Tower House in Friland.
Our hosts for the workshop, Lars Kellar and his partner Jo Morandin, were super organizers. Â I’ll use the â€œamazingâ€ word, even though it’s somewhat trite and overused, but such was the case when describing how well organized everything was including the materials, scheduling and meals. Â However, the freewheeling French, Latins that they are, when feeling somewhat constrained by the precision of the workshop schedule, were quick to inform me that the Danish had watches, but they in turn had time.
Lars Keller, Athena, Kalin and Sabina from Germany.
Lars and Jo were also the ones who coordinated and organized our Europe tour as a whole and linked them to the Grundtvig fund that in turn provided scholarships for many of the participants. Â It didn’t seem that the two of them missed a single detail.Â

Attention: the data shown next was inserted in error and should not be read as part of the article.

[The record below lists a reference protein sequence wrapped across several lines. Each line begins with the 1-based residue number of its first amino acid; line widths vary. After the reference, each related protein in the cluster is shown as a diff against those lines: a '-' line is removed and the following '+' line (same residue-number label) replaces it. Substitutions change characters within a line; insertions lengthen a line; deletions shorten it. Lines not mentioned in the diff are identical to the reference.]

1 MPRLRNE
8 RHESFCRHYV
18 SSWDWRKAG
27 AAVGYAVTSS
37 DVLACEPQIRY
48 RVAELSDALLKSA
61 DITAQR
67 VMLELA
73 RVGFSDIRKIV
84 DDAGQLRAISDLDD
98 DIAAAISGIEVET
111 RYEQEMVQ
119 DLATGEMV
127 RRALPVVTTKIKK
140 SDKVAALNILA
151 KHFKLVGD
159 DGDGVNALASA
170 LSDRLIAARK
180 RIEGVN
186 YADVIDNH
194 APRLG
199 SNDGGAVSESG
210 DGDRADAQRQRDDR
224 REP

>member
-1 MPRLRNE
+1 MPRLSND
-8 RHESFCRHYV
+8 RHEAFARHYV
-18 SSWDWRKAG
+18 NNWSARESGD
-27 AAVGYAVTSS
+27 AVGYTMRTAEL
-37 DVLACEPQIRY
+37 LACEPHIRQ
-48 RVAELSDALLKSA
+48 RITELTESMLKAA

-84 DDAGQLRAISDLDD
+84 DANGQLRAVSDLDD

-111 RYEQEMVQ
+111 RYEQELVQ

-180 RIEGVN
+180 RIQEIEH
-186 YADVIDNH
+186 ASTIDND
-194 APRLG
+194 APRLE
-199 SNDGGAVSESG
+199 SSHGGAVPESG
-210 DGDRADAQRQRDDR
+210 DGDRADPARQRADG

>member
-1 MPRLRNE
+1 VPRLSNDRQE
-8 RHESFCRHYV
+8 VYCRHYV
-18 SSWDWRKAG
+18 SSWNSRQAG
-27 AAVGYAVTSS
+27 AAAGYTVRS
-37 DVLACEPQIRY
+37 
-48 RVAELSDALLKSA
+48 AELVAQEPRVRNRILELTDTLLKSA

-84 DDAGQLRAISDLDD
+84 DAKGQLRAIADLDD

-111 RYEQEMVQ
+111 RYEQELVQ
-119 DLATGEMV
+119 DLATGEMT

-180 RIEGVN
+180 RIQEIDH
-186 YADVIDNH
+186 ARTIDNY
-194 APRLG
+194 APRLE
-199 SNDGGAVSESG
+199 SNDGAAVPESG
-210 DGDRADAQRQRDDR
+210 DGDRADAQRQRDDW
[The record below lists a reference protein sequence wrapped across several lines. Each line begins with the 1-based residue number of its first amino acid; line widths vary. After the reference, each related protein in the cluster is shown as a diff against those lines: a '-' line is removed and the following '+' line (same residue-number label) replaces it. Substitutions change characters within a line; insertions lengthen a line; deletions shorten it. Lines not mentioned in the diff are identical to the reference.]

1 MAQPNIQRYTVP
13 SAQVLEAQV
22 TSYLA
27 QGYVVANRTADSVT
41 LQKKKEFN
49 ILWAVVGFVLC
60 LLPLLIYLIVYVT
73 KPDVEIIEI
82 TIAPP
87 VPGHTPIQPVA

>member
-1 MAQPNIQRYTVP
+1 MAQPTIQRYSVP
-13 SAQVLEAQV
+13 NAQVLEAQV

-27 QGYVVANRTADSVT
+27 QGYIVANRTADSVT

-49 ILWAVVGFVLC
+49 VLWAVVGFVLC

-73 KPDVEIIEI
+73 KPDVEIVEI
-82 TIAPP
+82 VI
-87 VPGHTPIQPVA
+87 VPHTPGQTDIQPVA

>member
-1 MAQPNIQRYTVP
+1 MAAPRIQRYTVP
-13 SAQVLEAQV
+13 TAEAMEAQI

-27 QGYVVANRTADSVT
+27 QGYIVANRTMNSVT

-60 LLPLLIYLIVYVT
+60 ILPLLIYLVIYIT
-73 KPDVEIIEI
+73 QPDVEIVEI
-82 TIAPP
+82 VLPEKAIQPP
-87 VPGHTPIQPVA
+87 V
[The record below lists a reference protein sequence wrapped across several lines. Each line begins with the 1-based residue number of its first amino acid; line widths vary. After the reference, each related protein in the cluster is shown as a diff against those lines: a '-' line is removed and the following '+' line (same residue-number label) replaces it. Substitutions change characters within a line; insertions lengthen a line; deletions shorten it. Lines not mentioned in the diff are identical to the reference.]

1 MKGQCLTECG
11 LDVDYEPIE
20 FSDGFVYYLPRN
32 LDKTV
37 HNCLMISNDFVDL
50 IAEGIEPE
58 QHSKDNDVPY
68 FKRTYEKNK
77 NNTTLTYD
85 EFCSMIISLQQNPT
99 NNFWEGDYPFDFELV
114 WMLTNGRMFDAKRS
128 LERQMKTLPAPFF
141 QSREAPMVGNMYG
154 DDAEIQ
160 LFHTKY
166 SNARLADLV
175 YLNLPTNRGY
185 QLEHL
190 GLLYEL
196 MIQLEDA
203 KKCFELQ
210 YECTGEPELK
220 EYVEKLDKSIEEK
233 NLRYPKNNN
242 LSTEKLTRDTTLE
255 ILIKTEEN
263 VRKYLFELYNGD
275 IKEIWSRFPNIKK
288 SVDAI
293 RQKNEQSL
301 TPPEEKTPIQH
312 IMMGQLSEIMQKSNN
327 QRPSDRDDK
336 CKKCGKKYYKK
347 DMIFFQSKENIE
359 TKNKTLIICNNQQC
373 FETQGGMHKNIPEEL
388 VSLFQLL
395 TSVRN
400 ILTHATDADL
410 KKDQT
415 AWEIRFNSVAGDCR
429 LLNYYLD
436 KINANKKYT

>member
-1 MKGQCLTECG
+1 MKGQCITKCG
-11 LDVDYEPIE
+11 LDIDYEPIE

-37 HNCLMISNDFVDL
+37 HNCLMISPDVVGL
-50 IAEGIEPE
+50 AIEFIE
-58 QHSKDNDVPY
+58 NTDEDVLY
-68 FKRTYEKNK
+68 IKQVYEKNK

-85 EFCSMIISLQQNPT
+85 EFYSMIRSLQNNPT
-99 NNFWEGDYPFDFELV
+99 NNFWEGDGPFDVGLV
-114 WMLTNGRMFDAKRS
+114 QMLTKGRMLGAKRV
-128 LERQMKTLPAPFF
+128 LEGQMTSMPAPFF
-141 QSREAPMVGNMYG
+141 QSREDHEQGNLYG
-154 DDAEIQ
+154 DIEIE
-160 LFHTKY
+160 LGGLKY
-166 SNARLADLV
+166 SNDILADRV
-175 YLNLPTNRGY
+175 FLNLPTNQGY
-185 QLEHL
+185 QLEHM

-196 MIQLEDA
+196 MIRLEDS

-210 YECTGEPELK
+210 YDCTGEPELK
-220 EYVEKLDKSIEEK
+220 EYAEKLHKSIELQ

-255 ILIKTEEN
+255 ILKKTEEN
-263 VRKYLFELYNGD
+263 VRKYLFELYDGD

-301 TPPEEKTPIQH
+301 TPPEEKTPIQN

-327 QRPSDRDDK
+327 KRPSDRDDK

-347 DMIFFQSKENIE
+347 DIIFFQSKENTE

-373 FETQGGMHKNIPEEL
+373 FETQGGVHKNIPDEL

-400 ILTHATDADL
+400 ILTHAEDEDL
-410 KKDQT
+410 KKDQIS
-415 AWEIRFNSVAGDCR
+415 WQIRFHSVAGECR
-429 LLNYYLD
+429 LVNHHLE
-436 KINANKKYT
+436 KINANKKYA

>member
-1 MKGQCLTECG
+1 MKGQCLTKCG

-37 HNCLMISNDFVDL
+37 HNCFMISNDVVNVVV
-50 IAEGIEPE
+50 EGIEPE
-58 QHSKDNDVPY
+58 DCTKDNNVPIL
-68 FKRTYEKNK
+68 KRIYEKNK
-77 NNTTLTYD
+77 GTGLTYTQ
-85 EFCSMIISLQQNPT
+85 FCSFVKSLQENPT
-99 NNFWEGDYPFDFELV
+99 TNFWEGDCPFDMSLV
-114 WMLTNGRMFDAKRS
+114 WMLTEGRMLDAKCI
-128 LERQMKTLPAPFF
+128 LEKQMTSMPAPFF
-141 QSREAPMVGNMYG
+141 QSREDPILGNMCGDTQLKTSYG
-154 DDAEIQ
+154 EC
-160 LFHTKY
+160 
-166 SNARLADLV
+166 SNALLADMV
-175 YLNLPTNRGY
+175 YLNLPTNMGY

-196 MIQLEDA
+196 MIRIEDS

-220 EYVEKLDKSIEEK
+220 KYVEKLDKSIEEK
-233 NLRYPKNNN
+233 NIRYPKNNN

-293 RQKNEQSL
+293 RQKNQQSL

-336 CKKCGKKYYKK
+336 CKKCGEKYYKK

For this particular workshop they brought together mostly people who were professionals whose work focused primarily on clay and other alternative materials. Â It was a talented group, quick to grasp whatever we taught. Â We had participants from Denmark, Norway, Germany, Italy, France, Pakistan, Sweden, Australia, England, Slovakia and Latvia. Â Once again, as in Estonia, I think there was truly a sense of people being together without a strong sense of international division, at least until they spoke English with their own particular ethnic accent. Â It seems that when we arrive, the people that we meet are quietly watching to see whether or not we will fulfill the typical American stereotype. Â I’m not sure exactly what that is, but it is something that falls somewhere between George Bush, pickup trucks, John Wayne and a lack of overall sophistication. Â I think they do however, assume that we voted for Obama and now that he is in office, we get the benefit of the doubt and for the most part are given a reprieve. Â While working on some window preparations prior to plastering, Nicola of France did confess to me that the decisions I was making were â€œnot too badâ€ for an American.